8. 4 out of 5

    Pamela

    (Note to self: Beware of free books on Amazon--If they aren't classics, they are usually free for a reason.) The book has an interesting premise. Unfortunately, the author does everything he can to make the reading experience as infuriating and distasteful as he possibly can. The characters--including the main character--are thinner than tissue paper. The situations are ridiculous--and not in a funny, good way. The dialogue is stilted and painful the way bad, unfunny jokes told in bad, unfunny way (Note to self: Beware of free books on Amazon--If they aren't classics, they are usually free for a reason.) The book has an interesting premise. Unfortunately, the author does everything he can to make the reading experience as infuriating and distasteful as he possibly can. The characters--including the main character--are thinner than tissue paper. The situations are ridiculous--and not in a funny, good way. The dialogue is stilted and painful the way bad, unfunny jokes told in bad, unfunny ways are painful to listen to. A few examples: A stereotypical computer whiz who has no common sense...so little common sense that he doesn't know you should peel an orange before eating it and therefore takes a bite of it rind and all. Various detectives around the country who raise not a single eyebrow when a moron posing as one of their colleagues gives his name as "Phillip Marlow" or "Sam Spade" when calling to ask for information. Neighbors who are too stupid to live. Stupid neighbors are fine in a book, but these are--as so many other things in this book--so overboard it's ridiculous. He can't even keep track of what's going on with his own characters. This happens a few times, but the most infuriating is when, after spending over 20 minutes in a convenience store, the main character gets into a vehicle and immediately begins to warm his half-frozen hands under the heater vent. What? The convenience store was unheated? What about the cup of hot chocolate the main character had when he first came into the store...you know, the cup of hot chocolate that warmed up his hands while he held it? Remember? YOU WROTE IT--CAN'T YOU EVEN BE BOTHERED TO RE-READ IT? Overall, this book gave me the impression that the writer has somehow gotten the idea he is the only person in the world who has ever watched classic noir movies--that his 'secret' knowledge of them sets him apart from the rest of the world who has never even heard of them or who are barely sentient beings who are astounded by his knowledge of them. There are two possible reasons for a book to be this bad and this insulting to a reader's intelligence: 1. The writer bases his writing and his characters on real people, and therefore must be hanging around with some real losers. 2. The writer is just an insufferable jerk. (I'm leaning more toward #2.)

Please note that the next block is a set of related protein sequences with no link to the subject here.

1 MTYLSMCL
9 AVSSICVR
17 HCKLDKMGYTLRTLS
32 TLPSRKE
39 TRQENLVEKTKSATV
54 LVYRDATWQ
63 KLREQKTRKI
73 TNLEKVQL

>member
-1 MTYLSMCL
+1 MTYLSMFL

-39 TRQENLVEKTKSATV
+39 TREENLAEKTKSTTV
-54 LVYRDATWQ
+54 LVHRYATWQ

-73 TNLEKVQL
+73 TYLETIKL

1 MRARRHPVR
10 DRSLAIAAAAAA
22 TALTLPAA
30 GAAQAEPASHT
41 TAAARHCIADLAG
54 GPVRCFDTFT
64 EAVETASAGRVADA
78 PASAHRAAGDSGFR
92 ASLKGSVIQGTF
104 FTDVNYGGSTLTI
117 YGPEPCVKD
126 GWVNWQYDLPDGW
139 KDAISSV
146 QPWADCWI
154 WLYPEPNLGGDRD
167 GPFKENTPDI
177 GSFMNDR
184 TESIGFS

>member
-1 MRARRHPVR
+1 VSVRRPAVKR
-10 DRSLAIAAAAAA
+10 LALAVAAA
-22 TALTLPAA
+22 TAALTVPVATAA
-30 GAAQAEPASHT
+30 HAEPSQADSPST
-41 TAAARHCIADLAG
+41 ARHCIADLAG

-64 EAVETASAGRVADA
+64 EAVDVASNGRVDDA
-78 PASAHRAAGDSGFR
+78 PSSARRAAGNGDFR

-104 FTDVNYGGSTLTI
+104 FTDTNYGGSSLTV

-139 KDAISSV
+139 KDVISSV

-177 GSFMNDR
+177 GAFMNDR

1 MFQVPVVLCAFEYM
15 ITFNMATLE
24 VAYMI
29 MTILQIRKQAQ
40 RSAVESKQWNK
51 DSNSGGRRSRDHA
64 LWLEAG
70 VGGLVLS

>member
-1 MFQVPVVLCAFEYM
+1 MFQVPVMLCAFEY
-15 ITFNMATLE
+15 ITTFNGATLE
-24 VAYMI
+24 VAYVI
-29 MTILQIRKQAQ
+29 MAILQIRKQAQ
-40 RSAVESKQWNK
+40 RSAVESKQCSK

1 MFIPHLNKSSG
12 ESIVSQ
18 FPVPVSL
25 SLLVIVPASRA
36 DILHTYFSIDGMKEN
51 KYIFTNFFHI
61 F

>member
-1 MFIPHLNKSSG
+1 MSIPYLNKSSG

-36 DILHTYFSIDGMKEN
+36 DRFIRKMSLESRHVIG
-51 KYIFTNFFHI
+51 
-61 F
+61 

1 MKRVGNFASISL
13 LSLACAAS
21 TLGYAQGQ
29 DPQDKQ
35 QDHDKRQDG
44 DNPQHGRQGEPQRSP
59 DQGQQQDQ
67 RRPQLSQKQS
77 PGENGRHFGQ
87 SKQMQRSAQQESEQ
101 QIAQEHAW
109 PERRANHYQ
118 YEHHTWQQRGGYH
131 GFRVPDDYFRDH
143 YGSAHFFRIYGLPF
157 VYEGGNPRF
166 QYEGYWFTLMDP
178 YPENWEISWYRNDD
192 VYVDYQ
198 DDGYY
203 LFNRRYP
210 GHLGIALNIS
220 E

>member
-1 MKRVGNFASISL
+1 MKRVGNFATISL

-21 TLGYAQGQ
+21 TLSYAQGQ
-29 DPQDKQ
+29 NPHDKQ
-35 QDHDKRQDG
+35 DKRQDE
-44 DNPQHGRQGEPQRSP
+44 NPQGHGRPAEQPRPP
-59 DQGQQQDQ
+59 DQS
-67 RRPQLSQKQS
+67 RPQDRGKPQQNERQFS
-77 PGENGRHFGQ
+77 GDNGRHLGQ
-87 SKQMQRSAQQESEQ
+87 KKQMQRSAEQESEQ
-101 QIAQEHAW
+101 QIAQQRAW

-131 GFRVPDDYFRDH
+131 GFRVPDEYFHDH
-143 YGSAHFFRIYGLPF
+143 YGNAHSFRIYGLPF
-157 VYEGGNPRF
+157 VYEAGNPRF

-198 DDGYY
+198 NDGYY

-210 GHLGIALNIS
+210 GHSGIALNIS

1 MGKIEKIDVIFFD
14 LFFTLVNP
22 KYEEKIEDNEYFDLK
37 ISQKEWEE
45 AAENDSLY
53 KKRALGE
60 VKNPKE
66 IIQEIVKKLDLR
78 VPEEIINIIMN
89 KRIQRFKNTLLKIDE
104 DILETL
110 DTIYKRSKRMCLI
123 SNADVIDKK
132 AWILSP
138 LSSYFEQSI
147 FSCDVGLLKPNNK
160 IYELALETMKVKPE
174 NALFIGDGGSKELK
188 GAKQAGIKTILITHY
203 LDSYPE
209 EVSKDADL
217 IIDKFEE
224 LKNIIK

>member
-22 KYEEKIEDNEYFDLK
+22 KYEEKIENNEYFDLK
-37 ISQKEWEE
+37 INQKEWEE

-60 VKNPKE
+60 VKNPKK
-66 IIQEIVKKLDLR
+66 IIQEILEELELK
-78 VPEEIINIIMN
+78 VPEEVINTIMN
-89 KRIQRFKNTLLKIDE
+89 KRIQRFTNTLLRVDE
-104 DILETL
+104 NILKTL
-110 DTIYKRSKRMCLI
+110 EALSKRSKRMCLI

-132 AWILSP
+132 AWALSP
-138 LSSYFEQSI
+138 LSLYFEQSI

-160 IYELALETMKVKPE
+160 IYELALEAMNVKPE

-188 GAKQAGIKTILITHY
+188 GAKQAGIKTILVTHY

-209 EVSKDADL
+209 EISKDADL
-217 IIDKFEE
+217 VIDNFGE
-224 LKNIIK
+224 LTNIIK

9. 4 out of 5

    Ted Tayler

    "Promising start, but faded away" At the outset I thought I'd found a winner. I liked the idea of a brief nod to the crime noir of the old days. The private eye and the femme fatale were there and the premise of the missing husband seemed plausible and promising. The trouble was that it wasn't a brief nod, the writer kept hitting me over the head with a sock full of rocks throughout the book. Where I got confused was the introduction of Cal, the computer nerd who hacked his way into every site go "Promising start, but faded away" At the outset I thought I'd found a winner. I liked the idea of a brief nod to the crime noir of the old days. The private eye and the femme fatale were there and the premise of the missing husband seemed plausible and promising. The trouble was that it wasn't a brief nod, the writer kept hitting me over the head with a sock full of rocks throughout the book. Where I got confused was the introduction of Cal, the computer nerd who hacked his way into every site going. The blend of old style and the internet didn't work for me. The FBI characters were exactly as you would expect, they don't seem to vary from one book, film or TV series to another do they? Surely they can't really be that wooden. The further I read, the less engaged I became and in the end I was left disappointed. Perhaps I expected too much. If you set out with the idea that this is just something to fill time on a flight or at the beach then it will suffice. Just don't expect Raymond Chandler is alive and well.

  10. 4 out of 5

    Carol She's So Novel꧁꧂